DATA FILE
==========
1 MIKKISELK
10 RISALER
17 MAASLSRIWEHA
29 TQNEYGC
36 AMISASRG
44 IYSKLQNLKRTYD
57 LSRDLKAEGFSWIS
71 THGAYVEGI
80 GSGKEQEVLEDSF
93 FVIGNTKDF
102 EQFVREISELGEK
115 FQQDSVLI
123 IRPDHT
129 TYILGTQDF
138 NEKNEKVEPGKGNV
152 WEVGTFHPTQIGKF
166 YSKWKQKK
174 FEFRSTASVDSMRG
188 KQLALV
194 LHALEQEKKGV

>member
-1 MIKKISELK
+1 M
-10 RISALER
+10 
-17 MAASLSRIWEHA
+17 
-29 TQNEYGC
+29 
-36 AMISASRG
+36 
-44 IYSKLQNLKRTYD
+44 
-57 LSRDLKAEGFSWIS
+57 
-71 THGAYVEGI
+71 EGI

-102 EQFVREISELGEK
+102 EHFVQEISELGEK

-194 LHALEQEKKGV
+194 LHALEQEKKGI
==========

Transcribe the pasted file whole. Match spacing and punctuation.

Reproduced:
1 MIKKISELK
10 RISALER
17 MAASLSRIWEHA
29 TQNEYGC
36 AMISASRG
44 IYSKLQNLKRTYD
57 LSRDLKAEGFSWIS
71 THGAYVEGI
80 GSGKEQEVLEDSF
93 FVIGNTKDF
102 EQFVREISELGEK
115 FQQDSVLI
123 IRPDHT
129 TYILGTQDF
138 NEKNEKVEPGKGNV
152 WEVGTFHPTQIGKF
166 YSKWKQKK
174 FEFRSTASVDSMRG
188 KQLALV
194 LHALEQEKKGV

>member
-1 MIKKISELK
+1 M
-10 RISALER
+10 
-17 MAASLSRIWEHA
+17 
-29 TQNEYGC
+29 
-36 AMISASRG
+36 
-44 IYSKLQNLKRTYD
+44 
-57 LSRDLKAEGFSWIS
+57 
-71 THGAYVEGI
+71 EGI

-102 EQFVREISELGEK
+102 EHFVQEISELGEK

-194 LHALEQEKKGV
+194 LHALEQEKKGI